As a child, gaming was a ceaseless joy. Every game was a new experience, a fresh pleasure, a fountain of creativity from which flowed wonder and inspiration; years of sheets of A4 paper scrawled with Mega Man, Oddworld, Mario and Sonic level designs will attest to this. Nowadays, the magic has dissipated—we’re much closer to the conjuror now, and we can see the cards up his sleeves. It’s too late; we know too much. We know where babies come from.
Kickstarter smash-hit Shovel Knight is one of many, many games that have tried to recapture that ethereal feeling, to evoke that wide-eyed-child-on-Christmas-morning sensation. There have been successes, for sure—Mega Man 9 and 10 stand out—but by and large, the “retraux” styling has become passé. A new piece of rushed nostalgia bait hits the Steam storefront on a daily basis, a testament to the indie developer’s capacity for being just as uncreative and prone to bandwagon-hopping as any reviled AAA software house.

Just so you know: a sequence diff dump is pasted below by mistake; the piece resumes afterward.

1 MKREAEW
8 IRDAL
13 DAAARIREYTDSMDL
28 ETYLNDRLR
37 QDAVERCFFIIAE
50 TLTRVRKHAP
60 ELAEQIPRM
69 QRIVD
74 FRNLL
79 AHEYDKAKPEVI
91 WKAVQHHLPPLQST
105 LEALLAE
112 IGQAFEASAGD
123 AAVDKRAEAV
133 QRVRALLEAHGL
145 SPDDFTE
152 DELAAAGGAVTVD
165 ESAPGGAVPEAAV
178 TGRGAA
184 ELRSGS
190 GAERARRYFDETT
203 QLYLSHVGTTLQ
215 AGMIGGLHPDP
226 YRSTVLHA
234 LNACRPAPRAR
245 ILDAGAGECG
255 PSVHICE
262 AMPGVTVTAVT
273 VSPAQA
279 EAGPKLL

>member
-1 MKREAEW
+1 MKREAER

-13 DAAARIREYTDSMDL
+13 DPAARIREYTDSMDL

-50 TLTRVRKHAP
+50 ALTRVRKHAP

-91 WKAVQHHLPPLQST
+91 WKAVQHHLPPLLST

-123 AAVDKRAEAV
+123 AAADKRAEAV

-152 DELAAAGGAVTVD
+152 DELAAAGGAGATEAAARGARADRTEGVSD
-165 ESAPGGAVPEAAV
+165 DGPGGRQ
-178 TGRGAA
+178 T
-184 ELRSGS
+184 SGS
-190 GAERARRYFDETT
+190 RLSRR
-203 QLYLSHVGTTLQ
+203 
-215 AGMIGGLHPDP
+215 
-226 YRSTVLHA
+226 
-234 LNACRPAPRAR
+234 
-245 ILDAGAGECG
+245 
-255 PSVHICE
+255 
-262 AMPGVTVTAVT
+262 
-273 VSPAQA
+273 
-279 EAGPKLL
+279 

Yacht Club’s inaugural title, then, is up against it from the start. NES-style graphics! Yeah, seen ’em. Chiptunes! Uh-huh, tell us another. The shock of the old is gone. 8-bit platformers have resurged. The freshness is gone, and the old-school has been buried once more.
With style, grace, and loving care, Shovel Knight takes up his namesake gardening tool, penetrates the earth, and exhumes a genre.
Playing through Shovel Knight, it quickly dawned on me that I was playing a modern classic. More interestingly, there is no single element I can point at and say “this is it; this is the thing, this is the moment”. The entire game is crafted. This is an artisan’s platformer. Secret spots are placed carefully, requiring observance to notice and raw skill to access. The level designs are textbook, with new obstacles placed in safe spots so you can learn their foibles before the difficulty ramps up, Shovel Knight‘s fascinating and astonishingly original gimmicks being arranged in steadily more complex death courses.